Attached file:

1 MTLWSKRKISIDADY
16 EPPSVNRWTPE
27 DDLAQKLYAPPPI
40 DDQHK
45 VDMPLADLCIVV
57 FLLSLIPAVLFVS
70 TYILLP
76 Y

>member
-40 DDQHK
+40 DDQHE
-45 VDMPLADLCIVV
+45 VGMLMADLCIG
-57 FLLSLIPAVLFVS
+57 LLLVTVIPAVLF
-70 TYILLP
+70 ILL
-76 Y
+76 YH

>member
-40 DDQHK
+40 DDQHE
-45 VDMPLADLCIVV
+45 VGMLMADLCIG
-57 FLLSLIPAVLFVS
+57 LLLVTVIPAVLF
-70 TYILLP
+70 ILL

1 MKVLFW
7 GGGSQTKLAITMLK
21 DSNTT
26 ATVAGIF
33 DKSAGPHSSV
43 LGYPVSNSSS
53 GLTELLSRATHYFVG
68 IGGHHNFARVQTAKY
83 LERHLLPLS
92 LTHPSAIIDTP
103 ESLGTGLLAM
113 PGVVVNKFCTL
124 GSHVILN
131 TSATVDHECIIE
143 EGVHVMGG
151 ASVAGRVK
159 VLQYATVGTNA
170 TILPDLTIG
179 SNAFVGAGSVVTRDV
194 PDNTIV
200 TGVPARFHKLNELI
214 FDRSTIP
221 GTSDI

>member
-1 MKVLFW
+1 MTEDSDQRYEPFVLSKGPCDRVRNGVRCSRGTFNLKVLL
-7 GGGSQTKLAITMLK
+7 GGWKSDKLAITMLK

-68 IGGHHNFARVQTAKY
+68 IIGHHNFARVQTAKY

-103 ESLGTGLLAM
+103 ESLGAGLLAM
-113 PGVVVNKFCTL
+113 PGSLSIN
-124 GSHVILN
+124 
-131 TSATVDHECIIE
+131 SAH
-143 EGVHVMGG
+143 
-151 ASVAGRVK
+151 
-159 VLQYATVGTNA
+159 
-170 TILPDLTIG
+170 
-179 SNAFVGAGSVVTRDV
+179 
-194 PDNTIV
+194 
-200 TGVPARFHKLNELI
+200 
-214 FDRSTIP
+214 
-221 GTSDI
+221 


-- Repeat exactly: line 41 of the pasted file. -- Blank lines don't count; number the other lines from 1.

124 GSHVILN